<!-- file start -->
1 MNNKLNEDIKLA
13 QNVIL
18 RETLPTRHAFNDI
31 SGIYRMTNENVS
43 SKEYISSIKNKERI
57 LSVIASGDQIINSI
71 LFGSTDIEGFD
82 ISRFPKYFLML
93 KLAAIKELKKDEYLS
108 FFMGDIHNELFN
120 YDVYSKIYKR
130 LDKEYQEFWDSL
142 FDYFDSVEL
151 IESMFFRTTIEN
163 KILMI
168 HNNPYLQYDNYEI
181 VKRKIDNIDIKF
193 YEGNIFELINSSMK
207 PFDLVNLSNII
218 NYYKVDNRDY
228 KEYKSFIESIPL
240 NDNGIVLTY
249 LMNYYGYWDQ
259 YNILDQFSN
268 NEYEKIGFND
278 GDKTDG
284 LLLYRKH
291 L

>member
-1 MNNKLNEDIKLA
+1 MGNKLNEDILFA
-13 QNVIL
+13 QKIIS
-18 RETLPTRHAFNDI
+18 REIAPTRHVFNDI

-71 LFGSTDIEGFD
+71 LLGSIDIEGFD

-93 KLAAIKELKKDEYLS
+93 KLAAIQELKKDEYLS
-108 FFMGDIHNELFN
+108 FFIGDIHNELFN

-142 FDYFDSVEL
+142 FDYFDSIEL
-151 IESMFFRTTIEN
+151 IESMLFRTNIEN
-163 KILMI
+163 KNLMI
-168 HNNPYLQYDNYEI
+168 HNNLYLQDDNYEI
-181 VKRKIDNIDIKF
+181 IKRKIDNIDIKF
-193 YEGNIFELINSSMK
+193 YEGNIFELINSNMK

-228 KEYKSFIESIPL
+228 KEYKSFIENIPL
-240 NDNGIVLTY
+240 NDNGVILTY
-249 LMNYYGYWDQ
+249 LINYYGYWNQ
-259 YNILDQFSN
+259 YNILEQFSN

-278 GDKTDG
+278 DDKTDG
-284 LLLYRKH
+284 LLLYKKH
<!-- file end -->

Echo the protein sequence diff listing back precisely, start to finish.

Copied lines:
1 MNNKLNEDIKLA
13 QNVIL
18 RETLPTRHAFNDI
31 SGIYRMTNENVS
43 SKEYISSIKNKERI
57 LSVIASGDQIINSI
71 LFGSTDIEGFD
82 ISRFPKYFLML
93 KLAAIKELKKDEYLS
108 FFMGDIHNELFN
120 YDVYSKIYKR
130 LDKEYQEFWDSL
142 FDYFDSVEL
151 IESMFFRTTIEN
163 KILMI
168 HNNPYLQYDNYEI
181 VKRKIDNIDIKF
193 YEGNIFELINSSMK
207 PFDLVNLSNII
218 NYYKVDNRDY
228 KEYKSFIESIPL
240 NDNGIVLTY
249 LMNYYGYWDQ
259 YNILDQFSN
268 NEYEKIGFND
278 GDKTDG
284 LLLYRKH
291 L

>member
-1 MNNKLNEDIKLA
+1 MGNKLNEDILFA
-13 QNVIL
+13 QKIIS
-18 RETLPTRHAFNDI
+18 REIAPTRHVFNDI

-71 LFGSTDIEGFD
+71 LLGSIDIEGFD

-93 KLAAIKELKKDEYLS
+93 KLAAIQELKKDEYLS
-108 FFMGDIHNELFN
+108 FFIGDIHNELFN

-142 FDYFDSVEL
+142 FDYFDSIEL
-151 IESMFFRTTIEN
+151 IESMLFRTNIEN
-163 KILMI
+163 KNLMI
-168 HNNPYLQYDNYEI
+168 HNNLYLQDDNYEI
-181 VKRKIDNIDIKF
+181 IKRKIDNIDIKF
-193 YEGNIFELINSSMK
+193 YEGNIFELINSNMK

-228 KEYKSFIESIPL
+228 KEYKSFIENIPL
-240 NDNGIVLTY
+240 NDNGVILTY
-249 LMNYYGYWDQ
+249 LINYYGYWNQ
-259 YNILDQFSN
+259 YNILEQFSN

-278 GDKTDG
+278 DDKTDG
-284 LLLYRKH
+284 LLLYKKH